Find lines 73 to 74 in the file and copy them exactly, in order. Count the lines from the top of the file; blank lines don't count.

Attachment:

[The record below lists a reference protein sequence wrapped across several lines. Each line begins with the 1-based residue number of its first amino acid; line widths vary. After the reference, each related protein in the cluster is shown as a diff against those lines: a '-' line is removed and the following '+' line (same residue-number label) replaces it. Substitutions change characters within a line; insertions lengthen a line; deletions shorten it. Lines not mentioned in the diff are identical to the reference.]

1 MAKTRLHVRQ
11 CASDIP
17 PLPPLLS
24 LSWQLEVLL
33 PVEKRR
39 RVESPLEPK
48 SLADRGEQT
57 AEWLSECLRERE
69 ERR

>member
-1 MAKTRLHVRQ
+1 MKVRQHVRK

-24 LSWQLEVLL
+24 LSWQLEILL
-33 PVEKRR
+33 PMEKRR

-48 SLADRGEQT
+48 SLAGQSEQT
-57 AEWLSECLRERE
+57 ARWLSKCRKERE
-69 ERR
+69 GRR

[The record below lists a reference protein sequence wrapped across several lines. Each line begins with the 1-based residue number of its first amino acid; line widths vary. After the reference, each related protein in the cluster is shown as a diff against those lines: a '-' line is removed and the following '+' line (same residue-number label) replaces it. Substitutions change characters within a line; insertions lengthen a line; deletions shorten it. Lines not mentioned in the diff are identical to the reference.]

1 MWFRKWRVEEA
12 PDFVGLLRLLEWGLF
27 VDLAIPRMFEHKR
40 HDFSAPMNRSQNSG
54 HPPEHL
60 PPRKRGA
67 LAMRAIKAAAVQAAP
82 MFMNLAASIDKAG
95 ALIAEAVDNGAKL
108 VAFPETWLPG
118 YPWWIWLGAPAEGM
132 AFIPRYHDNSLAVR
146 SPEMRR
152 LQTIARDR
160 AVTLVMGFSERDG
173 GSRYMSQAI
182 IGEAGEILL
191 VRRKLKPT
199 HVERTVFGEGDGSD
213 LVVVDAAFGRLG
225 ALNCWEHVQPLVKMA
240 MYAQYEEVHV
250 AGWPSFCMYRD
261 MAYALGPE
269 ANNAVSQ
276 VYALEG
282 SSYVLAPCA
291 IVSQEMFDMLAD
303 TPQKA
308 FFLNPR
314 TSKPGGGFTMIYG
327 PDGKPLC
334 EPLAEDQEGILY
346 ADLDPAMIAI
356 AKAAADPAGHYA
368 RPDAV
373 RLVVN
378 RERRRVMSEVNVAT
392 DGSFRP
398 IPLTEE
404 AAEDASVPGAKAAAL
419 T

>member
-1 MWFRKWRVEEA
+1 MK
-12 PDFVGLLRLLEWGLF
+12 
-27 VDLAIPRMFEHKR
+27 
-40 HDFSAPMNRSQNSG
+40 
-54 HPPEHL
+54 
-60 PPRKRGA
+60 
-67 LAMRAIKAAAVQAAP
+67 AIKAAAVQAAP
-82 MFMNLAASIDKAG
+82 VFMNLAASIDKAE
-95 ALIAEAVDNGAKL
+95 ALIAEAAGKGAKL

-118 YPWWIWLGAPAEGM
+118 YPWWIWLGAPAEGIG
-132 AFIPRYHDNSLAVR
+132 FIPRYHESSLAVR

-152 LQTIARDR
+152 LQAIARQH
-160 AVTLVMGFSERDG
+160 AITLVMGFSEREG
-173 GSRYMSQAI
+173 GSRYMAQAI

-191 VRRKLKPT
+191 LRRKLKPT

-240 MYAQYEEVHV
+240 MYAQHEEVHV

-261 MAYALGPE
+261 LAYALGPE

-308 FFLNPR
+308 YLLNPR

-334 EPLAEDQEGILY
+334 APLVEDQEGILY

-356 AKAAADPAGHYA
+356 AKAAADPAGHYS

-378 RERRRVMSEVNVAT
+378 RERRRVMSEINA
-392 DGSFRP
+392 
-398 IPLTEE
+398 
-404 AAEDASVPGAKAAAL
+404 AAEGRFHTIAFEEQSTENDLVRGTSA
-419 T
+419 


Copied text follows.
+27 
-40 HDFSAPMNRSQNSG